The ACT faces the prospect of a lockdown extension as health authorities grapple with two mystery COVID-19 cases and a possible transmission site at a packed city nightclub.
Health authorities are still working to understand the origin and extent of the outbreak, with more than 5700 close contacts identified across a rapidly growing list of exposure sites.
There were nine active cases in the Canberra community to noon on Sunday.
Chief health officer Dr Kerryn Coleman said contact tracers were working through rich information about the outbreak.
"I've been involved in several public health investigations, and I think we're well on track in terms of what we would expect to be having a look at and what we're seeing at the moment," Dr Coleman said.
But Dr Coleman began laying the groundwork for an extension to the lockdown, warning Canberrans the virus had a 14-day incubation period.
"I'm making no promises at the moment. I do think people need to be realistic," she said.
Fiction nightclub, an underground Bunda Street venue epidemiologists have described as high risk for transmission, has become a likely transmission site.
The time for possible exposure was expanded to 9pm on Saturday, August 7, to 4.45am on Sunday, August 8, meaning potential close contacts have been in the community for up to a week.
Dr Coleman did not explain why the time was expanded, but said it was reassuring the lockdown had limited activity in the community.
"I won't comment on the specific exposure site location, but this is what happens in public health. When we get different sources of information - we uncover, people remember - sometimes those exposure locations expand out, sometimes they contract down," she said.
The second case announced on Saturday, a man in his 20s, was linked to the club; the person was at the venue between 1am and 4am on Sunday.
Dr Coleman said it was essential anyone at the nightclub during the exposure period get tested and remain isolated.
Meanwhile, another man in his 20s tested positive, with no known links to other cases.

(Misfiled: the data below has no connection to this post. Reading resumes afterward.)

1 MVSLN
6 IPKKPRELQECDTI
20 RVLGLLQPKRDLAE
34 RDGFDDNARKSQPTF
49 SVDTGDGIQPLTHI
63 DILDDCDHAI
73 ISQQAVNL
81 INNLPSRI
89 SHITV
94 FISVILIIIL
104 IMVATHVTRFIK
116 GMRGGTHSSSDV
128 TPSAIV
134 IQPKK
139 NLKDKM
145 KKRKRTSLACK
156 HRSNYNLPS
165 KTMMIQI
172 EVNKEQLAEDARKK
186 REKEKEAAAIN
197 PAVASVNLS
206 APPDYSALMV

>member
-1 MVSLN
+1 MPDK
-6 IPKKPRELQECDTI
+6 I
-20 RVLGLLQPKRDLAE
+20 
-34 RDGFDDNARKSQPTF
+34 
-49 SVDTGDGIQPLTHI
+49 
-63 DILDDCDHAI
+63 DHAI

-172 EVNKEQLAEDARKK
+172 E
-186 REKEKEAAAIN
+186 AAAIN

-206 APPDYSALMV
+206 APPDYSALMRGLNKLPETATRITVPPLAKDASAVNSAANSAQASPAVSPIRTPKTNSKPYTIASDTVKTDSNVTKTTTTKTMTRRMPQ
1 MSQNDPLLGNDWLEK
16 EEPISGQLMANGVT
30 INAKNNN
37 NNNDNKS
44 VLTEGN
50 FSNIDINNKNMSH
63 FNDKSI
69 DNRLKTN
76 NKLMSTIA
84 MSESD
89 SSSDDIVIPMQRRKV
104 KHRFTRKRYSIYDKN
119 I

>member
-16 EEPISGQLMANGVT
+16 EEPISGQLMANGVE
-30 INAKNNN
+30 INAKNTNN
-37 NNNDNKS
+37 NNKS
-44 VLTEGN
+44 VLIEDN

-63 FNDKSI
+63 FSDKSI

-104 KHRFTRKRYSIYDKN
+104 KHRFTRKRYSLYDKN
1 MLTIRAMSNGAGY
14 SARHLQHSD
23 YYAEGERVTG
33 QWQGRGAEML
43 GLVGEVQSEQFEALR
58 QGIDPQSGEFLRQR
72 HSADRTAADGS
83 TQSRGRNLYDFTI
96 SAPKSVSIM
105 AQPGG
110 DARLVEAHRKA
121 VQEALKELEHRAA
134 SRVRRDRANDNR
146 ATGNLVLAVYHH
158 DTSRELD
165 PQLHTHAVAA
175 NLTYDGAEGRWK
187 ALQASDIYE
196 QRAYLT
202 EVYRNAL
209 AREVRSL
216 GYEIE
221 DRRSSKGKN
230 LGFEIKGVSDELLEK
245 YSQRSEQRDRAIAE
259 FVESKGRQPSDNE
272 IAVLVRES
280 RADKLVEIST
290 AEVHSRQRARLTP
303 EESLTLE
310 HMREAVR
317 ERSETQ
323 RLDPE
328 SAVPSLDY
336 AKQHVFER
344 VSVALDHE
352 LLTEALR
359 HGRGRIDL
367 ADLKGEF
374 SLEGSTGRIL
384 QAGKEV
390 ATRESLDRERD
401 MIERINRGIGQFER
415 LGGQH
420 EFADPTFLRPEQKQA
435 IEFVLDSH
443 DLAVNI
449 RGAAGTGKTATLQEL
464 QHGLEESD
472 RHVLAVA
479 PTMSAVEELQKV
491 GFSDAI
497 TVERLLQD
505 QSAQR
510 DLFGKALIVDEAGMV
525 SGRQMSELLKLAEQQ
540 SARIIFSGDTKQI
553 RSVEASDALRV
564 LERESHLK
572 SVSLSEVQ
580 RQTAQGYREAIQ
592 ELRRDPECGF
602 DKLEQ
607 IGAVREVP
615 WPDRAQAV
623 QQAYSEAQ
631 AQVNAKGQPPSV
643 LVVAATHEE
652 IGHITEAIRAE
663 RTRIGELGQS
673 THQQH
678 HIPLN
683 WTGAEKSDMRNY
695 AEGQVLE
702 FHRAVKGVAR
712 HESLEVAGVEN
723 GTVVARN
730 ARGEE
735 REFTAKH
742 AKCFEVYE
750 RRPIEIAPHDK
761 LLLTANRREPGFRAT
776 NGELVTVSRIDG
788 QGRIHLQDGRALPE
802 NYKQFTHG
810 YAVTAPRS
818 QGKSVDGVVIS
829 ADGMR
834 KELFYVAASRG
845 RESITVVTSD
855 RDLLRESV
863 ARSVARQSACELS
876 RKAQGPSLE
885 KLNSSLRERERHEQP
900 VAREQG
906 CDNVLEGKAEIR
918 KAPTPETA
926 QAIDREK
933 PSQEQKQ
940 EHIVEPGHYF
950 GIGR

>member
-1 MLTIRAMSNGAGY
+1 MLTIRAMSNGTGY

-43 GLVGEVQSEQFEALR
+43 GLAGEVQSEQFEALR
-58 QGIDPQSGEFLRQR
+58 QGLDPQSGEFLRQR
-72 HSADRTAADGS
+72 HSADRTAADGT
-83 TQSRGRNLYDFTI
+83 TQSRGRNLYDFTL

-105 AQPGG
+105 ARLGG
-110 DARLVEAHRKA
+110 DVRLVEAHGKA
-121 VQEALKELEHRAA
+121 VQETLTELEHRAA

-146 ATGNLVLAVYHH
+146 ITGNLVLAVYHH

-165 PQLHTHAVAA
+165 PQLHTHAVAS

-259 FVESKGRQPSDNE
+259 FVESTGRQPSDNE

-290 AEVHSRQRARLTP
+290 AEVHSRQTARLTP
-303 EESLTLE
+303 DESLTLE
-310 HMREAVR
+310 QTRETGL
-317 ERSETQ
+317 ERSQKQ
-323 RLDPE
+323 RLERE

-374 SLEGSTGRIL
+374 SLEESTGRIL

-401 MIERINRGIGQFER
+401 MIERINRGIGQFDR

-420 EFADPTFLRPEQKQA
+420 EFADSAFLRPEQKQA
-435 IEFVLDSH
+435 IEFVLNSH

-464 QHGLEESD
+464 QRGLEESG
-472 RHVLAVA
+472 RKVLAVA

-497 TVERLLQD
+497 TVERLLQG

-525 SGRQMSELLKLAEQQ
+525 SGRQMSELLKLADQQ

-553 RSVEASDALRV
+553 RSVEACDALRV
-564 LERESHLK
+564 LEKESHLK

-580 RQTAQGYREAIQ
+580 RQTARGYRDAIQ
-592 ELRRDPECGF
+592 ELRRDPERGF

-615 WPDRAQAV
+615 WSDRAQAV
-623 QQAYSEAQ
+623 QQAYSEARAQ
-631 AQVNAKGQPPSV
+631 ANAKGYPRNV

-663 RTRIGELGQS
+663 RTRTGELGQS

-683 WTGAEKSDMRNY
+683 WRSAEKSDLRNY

The source of infection in a 14-year-old Gold Creek School student also remains a mystery. A close contact of that student also tested positive.
"There are investigations ongoing for one or two others about whether they're possible links," Dr Coleman said.
The first identified case in Canberra, which prompted the lockdown, was on Saturday linked to several in the Greater Sydney outbreak through genomic sequencing.
Chief Minister Andrew Barr said the ACT's 14,000 or so extra doses of the Pfizer vaccine, secured by the Commonwealth from Poland, was helpful but not a game changer, equivalent to an extra week's supply for the ACT.
Mr Barr said it would have little effect if the extra doses were prioritised for young people, currently ineligible for Pfizer vaccinations.
"It's just not enough to make any inroads, any significant inroads, in the cohort that's approaching 80,000 Canberrans. So to double-dose, you'd need 160,000 doses," he said.
Mr Barr urged Canberrans to keep doing what they were doing, by staying at home and following the public health orders.
"It's been so pleasing to see the seriousness in which Canberrans are responding to the challenge that we have. I understand people are concerned and anxious, it's a challenging time for everyone," he said.
"The response from the Canberra community has been fantastic."
Mr Barr welcomed the lockdown of regional NSW areas, and said the future of the ACT's border arrangements with its surrounding state would depend on NSW's decision on whether the state treated Greater Sydney differently to regional areas.
"From what I've heard from their press conference earlier, they're undertaking Operation Stay At Home. Excellent idea. It would have been even better about seven weeks ago," he said.
The ACT set a record for the number of tests it collected on Saturday, after capacity was boosted at government-run clinics at the weekend.
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More than 3300 tests were collected at government-run clinics on Saturday, while private providers collected 2638 samples.
More than 1 in every 100 Canberrans had a test sample collected on Saturday, and authorities remained confident most results were being returned within 24 hours.
Mr Barr said the testing rates were the equivalent of NSW testing 125,000 people in a day. Almost 127,000 people were tested in NSW on Saturday.
"It's a very big number for a jurisdiction of our size," he said.
Mr Barr also ruled out cancelling already booked vaccination appointments to free up staff to boost testing capacity.
"This is one of the workforce challenges that we are balancing here, but we've been able to surge up our testing capacity across the territory in partnership with private pathology as well to get to nearly 6000 tests yesterday," he said.
ACT Health had earlier flagged the vaccination roll out could be affected if the outbreak worsened, as it would drive up sustained demand for testing.
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